The Performance Plateau
You train religiously and push yourself during every session, but your endurance has flat-lined, and you’re not setting any new PRs.
What to do:
Dial in fuel and hydration
This is another area where limiting your intake can actually backfire, says Heidi Skolnik, certified nutritionist and owner of Nutrition Conditioning. Often, athletes are too restrictive with their calories and under-eat, she says. Inadequate fueling zaps your energy, which leads to a subpar performance and prevents you from getting the most out of your training. It doesn’t take much to ensure you’re ready to work — Skolnik says 15 to 25 grams of carbohydrates prior to a workout is all it takes to ensure you’re ready to work. That could be a bowl of instant oatmeal, or a small banana.
Dehydration and electrolyte depletion can also mess with your performance (and make you feel like crap). Athletes should consume fluids before, during and after exercising, says Antonucci. “If it’s humid, or you’ve got a particularly long and rigorous workout lined up, be sure to bring along water and salt tabs or an electrolyte replacement drink,” she says. Don’t worry so much about the sugar content of that sports drink either, she adds. There’s a time and place for everything, and while a bottle of Gatorade isn’t a smart choice for a night on the couch, it’s appropriate after a 10-mile run in the sun.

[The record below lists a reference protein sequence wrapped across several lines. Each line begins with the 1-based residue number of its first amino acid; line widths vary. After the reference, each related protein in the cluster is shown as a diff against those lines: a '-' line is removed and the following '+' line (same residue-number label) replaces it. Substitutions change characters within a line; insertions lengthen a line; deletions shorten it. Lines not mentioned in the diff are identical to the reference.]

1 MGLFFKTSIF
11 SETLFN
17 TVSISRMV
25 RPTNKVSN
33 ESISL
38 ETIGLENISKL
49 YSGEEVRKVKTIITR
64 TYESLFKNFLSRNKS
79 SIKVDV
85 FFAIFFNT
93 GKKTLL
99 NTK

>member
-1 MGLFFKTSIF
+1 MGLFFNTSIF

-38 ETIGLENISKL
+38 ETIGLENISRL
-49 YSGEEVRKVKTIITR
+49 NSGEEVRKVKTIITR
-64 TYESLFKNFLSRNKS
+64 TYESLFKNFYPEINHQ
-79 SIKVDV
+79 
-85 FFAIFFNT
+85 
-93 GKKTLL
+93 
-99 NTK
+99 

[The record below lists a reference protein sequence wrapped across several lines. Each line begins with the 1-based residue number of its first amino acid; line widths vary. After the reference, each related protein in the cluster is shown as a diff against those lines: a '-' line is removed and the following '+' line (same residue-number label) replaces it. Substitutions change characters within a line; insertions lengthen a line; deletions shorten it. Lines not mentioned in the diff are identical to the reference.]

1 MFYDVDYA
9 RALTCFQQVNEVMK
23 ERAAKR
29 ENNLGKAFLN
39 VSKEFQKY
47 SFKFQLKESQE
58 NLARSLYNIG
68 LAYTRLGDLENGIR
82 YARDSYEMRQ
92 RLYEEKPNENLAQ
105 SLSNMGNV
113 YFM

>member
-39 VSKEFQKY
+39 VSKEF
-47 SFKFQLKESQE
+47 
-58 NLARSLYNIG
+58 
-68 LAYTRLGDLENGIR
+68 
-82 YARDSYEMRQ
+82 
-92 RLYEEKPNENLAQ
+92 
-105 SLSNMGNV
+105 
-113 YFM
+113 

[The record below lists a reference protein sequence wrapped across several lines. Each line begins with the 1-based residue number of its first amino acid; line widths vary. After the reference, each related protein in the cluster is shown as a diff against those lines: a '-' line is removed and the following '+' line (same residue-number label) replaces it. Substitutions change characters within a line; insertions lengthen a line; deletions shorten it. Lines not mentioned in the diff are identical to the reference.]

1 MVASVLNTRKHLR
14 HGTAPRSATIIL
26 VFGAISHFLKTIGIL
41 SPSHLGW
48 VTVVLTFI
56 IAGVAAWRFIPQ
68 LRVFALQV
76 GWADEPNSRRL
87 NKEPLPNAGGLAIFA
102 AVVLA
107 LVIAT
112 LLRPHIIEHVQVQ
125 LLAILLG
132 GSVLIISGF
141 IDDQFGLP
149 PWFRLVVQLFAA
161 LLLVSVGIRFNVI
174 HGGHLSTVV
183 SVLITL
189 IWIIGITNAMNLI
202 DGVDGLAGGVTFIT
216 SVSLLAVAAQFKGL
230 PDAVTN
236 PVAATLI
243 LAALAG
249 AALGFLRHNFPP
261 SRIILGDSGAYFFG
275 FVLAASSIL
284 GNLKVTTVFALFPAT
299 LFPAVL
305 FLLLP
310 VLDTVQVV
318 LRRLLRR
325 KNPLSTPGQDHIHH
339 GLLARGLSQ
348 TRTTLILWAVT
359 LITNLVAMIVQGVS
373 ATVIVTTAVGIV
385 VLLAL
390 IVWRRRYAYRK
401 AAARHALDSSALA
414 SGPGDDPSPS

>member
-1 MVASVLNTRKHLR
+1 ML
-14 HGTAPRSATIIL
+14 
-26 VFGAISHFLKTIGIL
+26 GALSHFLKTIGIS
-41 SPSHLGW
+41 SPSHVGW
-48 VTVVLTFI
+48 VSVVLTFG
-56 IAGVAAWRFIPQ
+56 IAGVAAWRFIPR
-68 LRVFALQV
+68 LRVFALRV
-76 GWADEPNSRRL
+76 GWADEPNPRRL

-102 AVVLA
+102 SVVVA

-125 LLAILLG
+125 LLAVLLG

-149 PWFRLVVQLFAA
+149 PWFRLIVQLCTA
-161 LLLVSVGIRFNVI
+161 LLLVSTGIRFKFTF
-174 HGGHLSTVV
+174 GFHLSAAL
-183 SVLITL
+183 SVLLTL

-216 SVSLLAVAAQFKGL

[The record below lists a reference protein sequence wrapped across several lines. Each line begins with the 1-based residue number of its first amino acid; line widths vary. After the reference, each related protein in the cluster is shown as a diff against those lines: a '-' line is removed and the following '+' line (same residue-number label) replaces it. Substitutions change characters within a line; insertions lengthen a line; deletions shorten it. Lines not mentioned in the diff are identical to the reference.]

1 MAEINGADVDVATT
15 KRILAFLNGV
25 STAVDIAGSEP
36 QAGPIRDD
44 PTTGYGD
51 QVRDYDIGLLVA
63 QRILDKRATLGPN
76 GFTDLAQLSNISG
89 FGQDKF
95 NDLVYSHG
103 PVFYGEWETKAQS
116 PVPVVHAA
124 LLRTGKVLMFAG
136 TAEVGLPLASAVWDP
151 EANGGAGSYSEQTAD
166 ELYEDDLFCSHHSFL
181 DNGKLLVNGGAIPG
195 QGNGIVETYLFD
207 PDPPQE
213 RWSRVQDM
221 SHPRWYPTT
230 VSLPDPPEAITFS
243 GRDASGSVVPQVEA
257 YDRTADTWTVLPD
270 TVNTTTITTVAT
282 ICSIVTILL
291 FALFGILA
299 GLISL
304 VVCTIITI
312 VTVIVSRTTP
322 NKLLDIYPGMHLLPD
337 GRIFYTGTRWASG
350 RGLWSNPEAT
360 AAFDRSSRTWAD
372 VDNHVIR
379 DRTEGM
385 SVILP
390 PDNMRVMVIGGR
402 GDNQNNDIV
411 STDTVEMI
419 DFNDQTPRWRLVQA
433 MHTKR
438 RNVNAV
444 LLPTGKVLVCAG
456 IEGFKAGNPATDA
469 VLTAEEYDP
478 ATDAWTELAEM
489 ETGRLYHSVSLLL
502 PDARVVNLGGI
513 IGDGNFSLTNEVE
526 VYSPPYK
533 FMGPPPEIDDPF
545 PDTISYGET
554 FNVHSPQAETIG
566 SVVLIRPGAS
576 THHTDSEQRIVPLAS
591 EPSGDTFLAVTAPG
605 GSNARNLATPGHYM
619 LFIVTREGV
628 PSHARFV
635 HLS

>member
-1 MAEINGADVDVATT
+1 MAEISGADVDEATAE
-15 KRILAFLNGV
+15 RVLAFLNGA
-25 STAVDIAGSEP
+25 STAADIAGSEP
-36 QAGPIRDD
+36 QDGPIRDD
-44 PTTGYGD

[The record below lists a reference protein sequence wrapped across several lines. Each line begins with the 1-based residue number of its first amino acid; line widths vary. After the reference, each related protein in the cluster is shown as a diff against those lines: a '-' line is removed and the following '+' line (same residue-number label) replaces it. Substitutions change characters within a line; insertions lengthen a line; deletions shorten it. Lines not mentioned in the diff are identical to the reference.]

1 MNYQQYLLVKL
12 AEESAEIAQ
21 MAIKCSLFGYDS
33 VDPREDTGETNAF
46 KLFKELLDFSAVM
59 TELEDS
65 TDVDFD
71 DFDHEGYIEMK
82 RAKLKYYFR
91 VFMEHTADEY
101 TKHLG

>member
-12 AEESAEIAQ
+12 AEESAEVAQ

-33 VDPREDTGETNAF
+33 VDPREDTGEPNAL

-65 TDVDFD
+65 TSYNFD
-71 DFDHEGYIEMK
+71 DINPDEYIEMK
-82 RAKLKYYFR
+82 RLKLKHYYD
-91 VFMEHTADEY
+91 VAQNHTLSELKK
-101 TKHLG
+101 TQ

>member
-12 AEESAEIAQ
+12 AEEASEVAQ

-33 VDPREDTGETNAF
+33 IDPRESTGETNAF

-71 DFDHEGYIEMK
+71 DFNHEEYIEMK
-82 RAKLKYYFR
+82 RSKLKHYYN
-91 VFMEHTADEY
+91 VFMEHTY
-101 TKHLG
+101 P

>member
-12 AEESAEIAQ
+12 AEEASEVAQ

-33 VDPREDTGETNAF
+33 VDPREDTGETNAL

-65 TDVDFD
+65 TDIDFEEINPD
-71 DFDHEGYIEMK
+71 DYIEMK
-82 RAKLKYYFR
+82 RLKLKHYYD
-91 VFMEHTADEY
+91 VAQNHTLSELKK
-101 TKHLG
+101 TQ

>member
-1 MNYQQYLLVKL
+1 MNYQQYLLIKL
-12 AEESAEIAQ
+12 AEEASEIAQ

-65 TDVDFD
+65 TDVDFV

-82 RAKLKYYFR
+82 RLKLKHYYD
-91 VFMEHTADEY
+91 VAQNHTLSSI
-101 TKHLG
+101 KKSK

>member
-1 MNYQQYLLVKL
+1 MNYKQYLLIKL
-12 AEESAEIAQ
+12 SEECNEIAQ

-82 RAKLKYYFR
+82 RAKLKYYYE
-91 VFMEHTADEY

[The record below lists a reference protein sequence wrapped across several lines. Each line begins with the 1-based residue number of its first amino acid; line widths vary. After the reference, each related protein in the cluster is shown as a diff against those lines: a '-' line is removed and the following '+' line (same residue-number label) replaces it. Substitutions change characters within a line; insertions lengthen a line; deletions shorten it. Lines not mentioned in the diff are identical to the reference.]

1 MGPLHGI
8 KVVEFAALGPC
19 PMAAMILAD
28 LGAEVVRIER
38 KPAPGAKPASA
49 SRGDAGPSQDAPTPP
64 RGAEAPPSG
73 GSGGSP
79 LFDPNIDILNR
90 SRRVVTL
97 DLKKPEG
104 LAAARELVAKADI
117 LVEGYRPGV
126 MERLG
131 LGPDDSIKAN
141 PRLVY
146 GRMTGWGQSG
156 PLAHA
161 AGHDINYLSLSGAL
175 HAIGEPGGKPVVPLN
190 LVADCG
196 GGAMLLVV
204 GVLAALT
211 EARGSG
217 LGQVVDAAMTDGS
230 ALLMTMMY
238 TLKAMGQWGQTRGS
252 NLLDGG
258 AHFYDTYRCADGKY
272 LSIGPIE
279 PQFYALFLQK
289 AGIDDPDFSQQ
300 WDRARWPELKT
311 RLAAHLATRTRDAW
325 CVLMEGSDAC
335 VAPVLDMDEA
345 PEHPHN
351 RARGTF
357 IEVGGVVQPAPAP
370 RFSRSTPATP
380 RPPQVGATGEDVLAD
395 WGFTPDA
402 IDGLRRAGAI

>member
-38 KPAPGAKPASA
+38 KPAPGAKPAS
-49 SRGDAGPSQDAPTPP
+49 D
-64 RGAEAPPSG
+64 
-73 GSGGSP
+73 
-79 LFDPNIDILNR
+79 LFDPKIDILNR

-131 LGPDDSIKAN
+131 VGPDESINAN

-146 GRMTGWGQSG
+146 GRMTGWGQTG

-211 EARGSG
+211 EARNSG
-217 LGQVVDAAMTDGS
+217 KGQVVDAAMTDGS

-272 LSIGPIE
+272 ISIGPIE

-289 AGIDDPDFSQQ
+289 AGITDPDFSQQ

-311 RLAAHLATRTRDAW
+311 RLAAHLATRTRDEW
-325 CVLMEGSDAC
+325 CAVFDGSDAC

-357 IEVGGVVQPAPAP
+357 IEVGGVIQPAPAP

Be cautious of overtraining
You may think “overtraining” is only for those who are slogging through multiple sessions every day. Not so. “Overtraining can also be considered training on lack of sleep and during stressful times in your life,” says Mucurio. “Your body does not differentiate between physical, mental, psychological and social stressors. Therefore, any stress placed on the body can limit your gains.” Make sure that you’re giving yourself time to recover, and allow space to take care of other aspects of your life — even if it cuts into gym time. “It is important to take rest days,” says Garber. “You may be physiologically or psychologically fatigued – or both.”
Mix it up
If you run the same four miles and work through the same weight-training circuit three times a week, you’re bound to hover around the same levels of endurance and strength. “Your body is an amazing machine that quickly adapts to any stimulus,” says Mucurio. “You should switch it up every six weeks to ensure constant improvements.” That could mean swapping cycling for running, lifting dumbbells instead of a barbell, doing more reps at a lower weight, or vice versa. “Adding new movements, different training strategies, and switching the sets and reps will all help you get over that hump,” he says.